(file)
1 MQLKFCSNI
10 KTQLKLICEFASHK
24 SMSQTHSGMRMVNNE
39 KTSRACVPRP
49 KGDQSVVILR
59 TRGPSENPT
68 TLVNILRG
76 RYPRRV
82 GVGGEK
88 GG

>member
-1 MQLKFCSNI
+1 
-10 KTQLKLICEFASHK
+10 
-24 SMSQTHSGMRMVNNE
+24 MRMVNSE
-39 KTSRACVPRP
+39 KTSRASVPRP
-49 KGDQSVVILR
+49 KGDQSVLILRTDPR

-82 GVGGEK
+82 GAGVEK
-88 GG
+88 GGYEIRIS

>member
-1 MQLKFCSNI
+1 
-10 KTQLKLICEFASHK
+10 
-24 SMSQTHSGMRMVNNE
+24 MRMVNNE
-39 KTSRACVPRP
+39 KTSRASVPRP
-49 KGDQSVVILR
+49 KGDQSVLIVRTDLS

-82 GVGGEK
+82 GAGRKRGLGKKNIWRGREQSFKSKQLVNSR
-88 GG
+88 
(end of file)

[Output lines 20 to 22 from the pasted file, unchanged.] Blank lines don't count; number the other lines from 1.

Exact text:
-49 KGDQSVVILR
+49 KGDQSVLILRTDPR

-82 GVGGEK